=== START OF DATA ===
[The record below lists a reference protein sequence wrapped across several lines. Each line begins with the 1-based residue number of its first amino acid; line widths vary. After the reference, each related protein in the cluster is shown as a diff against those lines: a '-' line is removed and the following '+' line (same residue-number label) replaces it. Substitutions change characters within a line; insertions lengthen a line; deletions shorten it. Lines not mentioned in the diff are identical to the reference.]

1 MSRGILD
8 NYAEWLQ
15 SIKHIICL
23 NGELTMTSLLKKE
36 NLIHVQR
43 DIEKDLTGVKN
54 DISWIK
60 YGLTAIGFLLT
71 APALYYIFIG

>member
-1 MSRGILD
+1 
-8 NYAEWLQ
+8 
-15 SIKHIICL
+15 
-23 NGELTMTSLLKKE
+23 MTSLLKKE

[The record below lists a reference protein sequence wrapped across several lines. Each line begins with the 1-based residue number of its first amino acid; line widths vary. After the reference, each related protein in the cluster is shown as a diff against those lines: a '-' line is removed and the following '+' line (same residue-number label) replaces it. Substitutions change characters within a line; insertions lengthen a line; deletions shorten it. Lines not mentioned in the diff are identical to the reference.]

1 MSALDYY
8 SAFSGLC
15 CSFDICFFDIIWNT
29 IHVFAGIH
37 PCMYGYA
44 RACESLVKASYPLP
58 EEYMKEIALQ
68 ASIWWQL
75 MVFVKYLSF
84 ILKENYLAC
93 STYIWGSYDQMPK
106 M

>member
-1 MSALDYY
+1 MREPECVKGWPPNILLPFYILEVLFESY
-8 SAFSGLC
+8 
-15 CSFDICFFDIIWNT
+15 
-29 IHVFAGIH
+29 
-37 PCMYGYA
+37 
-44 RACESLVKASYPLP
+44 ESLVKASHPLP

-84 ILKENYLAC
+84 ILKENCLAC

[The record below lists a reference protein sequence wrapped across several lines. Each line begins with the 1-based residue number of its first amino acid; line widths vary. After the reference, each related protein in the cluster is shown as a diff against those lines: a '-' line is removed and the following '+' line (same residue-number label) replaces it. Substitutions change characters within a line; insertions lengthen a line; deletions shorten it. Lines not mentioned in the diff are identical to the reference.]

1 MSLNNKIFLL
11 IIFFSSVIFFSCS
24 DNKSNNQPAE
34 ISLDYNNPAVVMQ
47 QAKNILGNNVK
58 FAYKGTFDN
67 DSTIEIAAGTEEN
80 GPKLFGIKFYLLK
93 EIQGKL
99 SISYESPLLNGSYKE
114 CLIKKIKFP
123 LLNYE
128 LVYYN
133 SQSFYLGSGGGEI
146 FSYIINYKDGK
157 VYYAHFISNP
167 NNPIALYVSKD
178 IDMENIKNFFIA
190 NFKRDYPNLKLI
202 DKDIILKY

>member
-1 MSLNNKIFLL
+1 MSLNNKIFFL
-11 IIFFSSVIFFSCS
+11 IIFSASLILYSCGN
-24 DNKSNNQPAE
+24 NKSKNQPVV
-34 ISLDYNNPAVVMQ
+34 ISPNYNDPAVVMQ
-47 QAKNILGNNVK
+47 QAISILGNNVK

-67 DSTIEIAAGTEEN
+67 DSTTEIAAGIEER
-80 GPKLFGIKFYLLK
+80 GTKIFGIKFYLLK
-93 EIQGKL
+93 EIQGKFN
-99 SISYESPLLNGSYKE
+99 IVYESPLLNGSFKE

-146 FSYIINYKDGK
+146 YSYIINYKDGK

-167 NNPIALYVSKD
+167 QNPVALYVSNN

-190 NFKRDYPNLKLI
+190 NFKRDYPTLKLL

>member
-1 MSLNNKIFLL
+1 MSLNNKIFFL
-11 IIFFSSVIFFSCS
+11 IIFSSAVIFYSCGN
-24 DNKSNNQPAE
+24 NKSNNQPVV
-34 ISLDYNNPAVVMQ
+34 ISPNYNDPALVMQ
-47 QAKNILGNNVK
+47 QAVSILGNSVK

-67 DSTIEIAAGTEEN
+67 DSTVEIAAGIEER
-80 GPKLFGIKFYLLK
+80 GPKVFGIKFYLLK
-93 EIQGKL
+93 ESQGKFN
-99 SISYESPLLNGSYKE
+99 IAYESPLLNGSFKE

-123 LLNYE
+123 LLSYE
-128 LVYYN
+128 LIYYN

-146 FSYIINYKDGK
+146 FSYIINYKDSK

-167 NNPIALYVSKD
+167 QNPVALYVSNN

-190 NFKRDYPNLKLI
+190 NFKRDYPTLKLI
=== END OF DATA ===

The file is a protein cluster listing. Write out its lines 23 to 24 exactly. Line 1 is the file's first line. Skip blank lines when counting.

15 CSFDICFFDIIWNT
29 IHVFAGIH